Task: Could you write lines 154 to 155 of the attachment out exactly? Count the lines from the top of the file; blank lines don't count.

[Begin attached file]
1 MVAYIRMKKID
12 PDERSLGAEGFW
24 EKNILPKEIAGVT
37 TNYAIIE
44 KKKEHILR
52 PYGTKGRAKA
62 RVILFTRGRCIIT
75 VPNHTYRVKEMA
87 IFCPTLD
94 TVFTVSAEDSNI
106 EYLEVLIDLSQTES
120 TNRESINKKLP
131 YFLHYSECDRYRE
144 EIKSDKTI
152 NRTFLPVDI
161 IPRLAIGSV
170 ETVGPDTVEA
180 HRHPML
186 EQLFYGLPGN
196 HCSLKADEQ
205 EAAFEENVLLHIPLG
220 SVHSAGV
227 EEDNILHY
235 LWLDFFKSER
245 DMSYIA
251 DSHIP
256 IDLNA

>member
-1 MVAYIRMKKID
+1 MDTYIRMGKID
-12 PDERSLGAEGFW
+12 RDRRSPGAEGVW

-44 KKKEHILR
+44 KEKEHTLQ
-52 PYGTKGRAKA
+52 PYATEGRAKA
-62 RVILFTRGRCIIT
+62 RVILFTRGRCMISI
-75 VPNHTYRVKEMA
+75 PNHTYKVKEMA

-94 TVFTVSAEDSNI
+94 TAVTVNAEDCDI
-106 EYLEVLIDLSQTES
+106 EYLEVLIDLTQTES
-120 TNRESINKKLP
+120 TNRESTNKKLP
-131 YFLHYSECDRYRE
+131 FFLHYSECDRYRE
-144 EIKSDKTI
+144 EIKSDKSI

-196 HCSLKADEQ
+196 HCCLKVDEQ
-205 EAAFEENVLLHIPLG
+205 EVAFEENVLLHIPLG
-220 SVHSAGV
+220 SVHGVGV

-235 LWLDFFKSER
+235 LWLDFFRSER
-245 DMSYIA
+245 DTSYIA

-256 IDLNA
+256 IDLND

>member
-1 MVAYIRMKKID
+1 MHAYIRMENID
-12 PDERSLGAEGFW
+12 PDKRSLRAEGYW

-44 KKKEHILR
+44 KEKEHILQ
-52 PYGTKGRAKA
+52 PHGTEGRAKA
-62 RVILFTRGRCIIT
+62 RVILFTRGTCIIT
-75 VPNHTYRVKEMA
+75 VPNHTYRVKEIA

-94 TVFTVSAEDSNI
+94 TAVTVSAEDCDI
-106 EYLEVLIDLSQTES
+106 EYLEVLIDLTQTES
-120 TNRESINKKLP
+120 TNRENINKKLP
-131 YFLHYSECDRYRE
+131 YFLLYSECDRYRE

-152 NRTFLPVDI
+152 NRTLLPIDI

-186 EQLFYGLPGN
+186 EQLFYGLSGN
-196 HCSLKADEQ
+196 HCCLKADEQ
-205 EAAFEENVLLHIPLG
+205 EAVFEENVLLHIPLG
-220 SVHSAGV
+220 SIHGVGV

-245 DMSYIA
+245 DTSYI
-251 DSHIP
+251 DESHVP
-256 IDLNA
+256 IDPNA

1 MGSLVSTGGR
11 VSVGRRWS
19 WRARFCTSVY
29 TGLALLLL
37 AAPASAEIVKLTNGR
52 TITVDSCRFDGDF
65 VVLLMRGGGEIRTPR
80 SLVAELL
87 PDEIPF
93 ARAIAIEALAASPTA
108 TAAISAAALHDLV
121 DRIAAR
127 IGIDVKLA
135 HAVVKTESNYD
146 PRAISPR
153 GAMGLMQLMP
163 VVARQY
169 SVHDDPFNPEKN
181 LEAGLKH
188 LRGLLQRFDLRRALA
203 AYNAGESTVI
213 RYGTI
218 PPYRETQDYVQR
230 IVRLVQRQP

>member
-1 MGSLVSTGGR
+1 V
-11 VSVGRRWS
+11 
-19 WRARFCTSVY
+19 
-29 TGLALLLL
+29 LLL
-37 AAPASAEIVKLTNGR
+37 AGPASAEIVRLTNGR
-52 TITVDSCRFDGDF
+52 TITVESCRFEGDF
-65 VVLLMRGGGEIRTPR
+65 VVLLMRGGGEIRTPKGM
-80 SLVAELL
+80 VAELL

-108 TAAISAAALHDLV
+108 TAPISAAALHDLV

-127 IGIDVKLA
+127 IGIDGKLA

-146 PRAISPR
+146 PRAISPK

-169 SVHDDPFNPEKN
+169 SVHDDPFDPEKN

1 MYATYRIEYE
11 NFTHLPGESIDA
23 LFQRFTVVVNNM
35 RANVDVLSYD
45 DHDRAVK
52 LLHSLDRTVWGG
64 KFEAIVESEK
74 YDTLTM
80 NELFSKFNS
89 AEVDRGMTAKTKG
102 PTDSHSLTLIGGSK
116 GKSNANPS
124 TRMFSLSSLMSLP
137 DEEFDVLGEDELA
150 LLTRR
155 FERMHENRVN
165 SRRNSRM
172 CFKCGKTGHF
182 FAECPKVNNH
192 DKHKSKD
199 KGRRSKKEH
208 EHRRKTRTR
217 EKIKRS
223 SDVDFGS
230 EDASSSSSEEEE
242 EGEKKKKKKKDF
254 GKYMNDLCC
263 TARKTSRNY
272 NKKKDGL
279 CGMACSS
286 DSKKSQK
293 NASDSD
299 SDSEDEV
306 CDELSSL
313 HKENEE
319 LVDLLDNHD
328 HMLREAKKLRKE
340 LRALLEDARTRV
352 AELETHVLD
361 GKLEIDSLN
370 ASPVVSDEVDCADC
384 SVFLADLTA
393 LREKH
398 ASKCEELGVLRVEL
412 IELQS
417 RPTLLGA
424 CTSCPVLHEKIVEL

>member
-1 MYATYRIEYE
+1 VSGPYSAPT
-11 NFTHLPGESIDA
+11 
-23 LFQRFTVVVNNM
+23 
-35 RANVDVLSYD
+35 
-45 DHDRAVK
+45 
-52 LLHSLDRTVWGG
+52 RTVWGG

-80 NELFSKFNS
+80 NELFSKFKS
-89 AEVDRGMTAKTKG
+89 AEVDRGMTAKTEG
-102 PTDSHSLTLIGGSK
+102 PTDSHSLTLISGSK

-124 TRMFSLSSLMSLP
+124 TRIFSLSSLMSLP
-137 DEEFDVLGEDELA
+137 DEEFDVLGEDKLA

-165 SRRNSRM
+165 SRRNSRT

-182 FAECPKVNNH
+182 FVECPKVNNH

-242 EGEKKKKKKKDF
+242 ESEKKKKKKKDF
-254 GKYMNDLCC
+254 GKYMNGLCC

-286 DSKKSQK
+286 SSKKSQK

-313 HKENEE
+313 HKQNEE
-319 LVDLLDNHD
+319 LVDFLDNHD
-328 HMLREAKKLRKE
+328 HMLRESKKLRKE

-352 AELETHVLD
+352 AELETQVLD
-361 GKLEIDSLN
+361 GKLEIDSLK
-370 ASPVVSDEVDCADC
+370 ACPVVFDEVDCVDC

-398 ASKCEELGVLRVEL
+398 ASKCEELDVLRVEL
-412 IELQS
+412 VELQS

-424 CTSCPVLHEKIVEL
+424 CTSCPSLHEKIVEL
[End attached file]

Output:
52 LLHSLDRTVWGG
64 KFEAIVESEK